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Re: lvm over raid confusion



On Sun, 2006-03-26 at 21:58 -0800, Daniel Buggie wrote:
> Jack Tanner wrote:
> 
> > I think I may have just painted myself into a corner. Could someone 
> > who knows LVM and software RAID look this over?
> >
> > I installed FC5 with the default partitioning settings (/boot + LVM 
> > partition containing LVs for / and /home) on /dev/hda. Then I added 
> > two more drives to the box, and did
> >
> > # mdadm --create /dev/md0 -l raid1 -N 2 /dev/hdb /dev/hdc
> >
> > Then I used system-config-lvm to join /dev/md0 to the existing volume 
> > group, and moved the extent containing /home to reside on /dev/md0. 
> > The idea was that I want my data on redundant disks, but I don't care 
> > about the OS itself, because that can be trivially reinstalled. 
> > Everything worked just fine.
> >
> > Then I rebooted, and the kernel halted on boot ...
> > Redhat nash starting
> > Couldn't find device with uuid ...
> > Couldn't find all physical volumes for volume group VolGroup00
> >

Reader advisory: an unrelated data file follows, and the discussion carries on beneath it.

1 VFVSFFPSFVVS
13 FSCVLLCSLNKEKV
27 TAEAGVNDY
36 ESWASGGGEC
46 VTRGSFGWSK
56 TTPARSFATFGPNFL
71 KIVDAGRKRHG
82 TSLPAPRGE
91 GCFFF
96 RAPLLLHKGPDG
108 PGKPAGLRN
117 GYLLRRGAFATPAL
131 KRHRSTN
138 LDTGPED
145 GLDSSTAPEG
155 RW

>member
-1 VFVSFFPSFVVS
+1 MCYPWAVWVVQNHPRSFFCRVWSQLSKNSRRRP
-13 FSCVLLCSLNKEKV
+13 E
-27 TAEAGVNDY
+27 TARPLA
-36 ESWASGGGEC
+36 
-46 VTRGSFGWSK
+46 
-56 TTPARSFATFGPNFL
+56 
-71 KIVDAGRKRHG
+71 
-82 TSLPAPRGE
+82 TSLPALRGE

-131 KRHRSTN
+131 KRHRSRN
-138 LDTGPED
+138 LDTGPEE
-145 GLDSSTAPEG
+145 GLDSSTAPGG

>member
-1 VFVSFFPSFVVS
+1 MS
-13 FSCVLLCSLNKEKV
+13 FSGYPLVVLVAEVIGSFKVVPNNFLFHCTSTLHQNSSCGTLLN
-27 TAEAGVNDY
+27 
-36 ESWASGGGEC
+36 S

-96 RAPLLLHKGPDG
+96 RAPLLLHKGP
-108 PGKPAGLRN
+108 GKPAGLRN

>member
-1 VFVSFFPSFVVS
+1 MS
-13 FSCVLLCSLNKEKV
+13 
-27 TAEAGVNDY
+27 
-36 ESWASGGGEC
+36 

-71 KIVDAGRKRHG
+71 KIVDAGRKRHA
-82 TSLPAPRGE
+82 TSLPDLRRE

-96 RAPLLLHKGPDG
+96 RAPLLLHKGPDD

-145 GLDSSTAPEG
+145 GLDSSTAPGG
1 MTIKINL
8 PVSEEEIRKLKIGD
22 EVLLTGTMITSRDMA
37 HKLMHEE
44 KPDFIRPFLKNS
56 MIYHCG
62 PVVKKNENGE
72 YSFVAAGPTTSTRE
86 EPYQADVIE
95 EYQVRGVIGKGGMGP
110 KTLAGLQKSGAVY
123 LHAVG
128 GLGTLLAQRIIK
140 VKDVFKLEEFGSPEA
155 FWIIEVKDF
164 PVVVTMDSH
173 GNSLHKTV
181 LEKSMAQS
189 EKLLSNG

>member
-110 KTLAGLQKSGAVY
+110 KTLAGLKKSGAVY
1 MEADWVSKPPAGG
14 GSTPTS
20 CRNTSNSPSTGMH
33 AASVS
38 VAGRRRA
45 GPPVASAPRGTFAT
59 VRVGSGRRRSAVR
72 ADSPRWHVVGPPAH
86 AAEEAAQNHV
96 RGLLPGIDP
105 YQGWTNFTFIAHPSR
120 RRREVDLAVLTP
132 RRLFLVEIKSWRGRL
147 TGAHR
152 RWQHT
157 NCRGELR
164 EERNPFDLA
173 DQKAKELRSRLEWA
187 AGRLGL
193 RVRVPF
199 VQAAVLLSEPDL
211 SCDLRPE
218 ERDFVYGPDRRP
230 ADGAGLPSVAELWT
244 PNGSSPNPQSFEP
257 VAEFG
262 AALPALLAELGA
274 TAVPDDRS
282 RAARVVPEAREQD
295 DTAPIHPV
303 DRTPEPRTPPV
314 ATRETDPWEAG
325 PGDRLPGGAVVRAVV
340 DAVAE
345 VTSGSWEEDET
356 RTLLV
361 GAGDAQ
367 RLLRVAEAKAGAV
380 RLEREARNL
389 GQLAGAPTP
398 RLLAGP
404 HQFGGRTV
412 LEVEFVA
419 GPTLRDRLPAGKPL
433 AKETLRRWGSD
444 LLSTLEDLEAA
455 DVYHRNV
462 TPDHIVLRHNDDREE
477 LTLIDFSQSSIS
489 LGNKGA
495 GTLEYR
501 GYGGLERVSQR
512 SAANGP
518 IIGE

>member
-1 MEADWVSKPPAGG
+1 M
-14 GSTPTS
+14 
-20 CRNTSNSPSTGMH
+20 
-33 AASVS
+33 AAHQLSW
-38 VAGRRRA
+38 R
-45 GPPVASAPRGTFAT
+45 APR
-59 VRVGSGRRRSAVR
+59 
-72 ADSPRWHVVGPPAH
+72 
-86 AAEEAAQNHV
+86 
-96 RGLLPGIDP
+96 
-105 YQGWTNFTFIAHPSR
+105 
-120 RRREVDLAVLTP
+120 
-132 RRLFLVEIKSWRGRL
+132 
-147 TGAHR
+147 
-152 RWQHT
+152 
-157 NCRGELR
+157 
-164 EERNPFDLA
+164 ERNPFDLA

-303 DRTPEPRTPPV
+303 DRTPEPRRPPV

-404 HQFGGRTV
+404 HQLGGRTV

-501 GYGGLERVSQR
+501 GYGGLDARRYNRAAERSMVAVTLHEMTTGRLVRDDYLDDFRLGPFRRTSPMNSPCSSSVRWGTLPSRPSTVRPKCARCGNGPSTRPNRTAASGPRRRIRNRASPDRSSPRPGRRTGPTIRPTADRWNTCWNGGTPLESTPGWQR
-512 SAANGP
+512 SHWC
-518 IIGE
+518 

> > I can boot off a rescue CD, and do
> >
> > # mdadm -A /dev/md0 /dev/hdb /dev/hdc
> > mdadm: /dev/md0 has been started with 2 drives
> >
> > After that, I can see via lvm that all the VGs and LVs are there.
> >
> > So it seems like /dev/md0 isn't getting assembled on boot up. I tried 
> > following the mdadm man page and had grub pass the kernel the 
> > parameter md=0,/dev/hdb,/dev/hdc , but that did absolutely nothing.
> >
> > So, basically, I have two questions. First, how do I go about 
> > diagnosing this and getting the box to boot up right?
> >
> > Second, am I being an idiot in the first place by making my VG contain 
> > a single drive with the OS and a software RAID1 array with /home? That 
> > is, if the non-redundant OS drive fails, will I still be able to plop 
> > the OS on a new drive, and join the RAID1 array (or even just one of 
> > the two drives in the array) to the new drive's VG?
> >
> >
> Two things come to mind that could cause that:
> 
> 1) First, for Software RAID I've always created a partition and set it 
> to type fd rather than use the device itself.

I used the whole device once and utterly confused myself when at a later
date I was trying to resolve an unrelated boot problem and got messages
about being unable to find a partition table on that device. I had a bit
of a penic for a while until I realised there never was a partition
table on it. Ever since then I've made a partition table and one big
RAID partition even if I want to use the whole disk.

> 2) If you create a RAID disk after installation, you need to create a 
> initrd image (mkinitrd) that supports software RAID.

Yes, that's probably the problem here. When the initial install was
done, there were no RAID devices and so the drivers weren't included in
the initrd.

# mkinitrd -v -f /boot/initrd-2.6.15-1.2054_FC5.img 2.6.15-1.2054_FC5

Paul.


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